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The More Things Change...
by Susan Cornford

Sammy passed me the ball in the tricky play we’d practiced and I managed to “dribble” half the length of the court before I had to shoot at the basket. I knew we were off again when, instead of dropping through the net, the ball began to float away like a balloon.

I closed my eyes; I’ve learned that’s the easiest way to transition through a time-space change. When things felt more settled, I opened my eyes and looked around. I could see a round rock about the size of the basketball I should’ve just scored with. It was lying on the floor and Samuel, in olde-worlde, fancy dress was paying out a piece of string with knots in it between where I was standing on it and the rock. Having secured the other end of the string under the rock and counted off the knots, he turned to a gentleman who was sitting on a gold-coloured chair with a crown on his head. “So, you see, Your Majesty, it can be proved that the force of what I call “gravity” can be measured, depending on the weight and distance one moves an object. All my assistant and I need is a few, paltry coins so that we may continue to study this phenomenon more closely. We only ask this in order to find ways of applying it to improvements in Your Majesty’s weaponry and, on the other side of the coin, to better defences and security measures. I’m sure Your Majesty will agree that you deserve the very latest developments in these vital areas.”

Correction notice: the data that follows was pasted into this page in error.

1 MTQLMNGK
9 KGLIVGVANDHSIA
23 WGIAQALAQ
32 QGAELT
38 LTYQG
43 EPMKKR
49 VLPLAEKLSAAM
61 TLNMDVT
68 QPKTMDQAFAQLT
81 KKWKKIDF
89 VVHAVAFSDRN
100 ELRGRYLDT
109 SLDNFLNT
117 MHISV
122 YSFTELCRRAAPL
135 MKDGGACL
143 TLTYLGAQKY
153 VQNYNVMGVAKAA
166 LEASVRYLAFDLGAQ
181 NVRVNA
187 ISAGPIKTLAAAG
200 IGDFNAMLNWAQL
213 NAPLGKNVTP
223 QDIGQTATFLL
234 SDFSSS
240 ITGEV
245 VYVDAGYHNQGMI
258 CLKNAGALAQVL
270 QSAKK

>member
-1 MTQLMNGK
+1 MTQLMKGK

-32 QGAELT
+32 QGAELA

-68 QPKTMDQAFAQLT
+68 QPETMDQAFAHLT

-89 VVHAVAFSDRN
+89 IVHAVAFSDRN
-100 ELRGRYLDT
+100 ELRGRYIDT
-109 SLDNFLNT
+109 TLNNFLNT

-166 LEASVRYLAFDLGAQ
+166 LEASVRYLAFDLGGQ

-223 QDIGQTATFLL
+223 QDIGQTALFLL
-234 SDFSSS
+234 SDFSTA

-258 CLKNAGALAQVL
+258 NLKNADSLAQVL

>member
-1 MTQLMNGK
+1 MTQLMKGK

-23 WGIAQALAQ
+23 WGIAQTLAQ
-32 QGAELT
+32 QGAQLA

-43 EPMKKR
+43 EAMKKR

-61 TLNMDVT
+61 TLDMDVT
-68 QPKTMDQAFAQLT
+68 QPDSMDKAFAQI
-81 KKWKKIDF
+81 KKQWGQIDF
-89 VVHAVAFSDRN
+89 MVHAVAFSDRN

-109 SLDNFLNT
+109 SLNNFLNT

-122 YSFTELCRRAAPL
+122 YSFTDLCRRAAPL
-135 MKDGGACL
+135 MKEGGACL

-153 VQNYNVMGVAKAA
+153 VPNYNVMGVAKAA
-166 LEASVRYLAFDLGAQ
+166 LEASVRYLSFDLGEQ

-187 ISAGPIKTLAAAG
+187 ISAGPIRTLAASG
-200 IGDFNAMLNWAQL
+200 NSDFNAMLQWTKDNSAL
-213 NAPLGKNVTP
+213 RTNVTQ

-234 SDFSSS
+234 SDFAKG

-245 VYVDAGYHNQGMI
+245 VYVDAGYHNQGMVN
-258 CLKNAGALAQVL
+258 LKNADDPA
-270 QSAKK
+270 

I wondered how long I was going to have to listen to Samuel carry on like an apparently-medieval used-car salesman while I held down one end of a piece of string with my foot. Not long, as it turned out, since His Majesty gestured to his men-at-arms and said, “Take them away to the dungeon!” Two of them converged on me as I somehow undid the clasp on the cloak I was wearing and began to twirl it over my head in an attempt to disrupt their sightlines long enough to slip away under their guard.

The next change caught me with my eyes open, so I don’t know if that disoriented me or if it was the heavy rain pounding on the umbrella my cape had “become”. I reeled through the door in front of me and managed to close what I could then see was a proper English brolly. Looking around I saw many soberly-clad individuals, inhabiting a classical-looking space. “Welcome to the Old Bailey!” said Sam, who was standing by my side. “I really don’t think we have anything to worry about. They can’t PROVE we used fraudulent measurements to apply for the funding.”   
We began to make our way toward the courtroom where our case was to be heard when I heard the sound of a whistle. Was it a legendary London bobby?

There was another shifting blur and the basketball referee yelled, “Free throw - travelling!”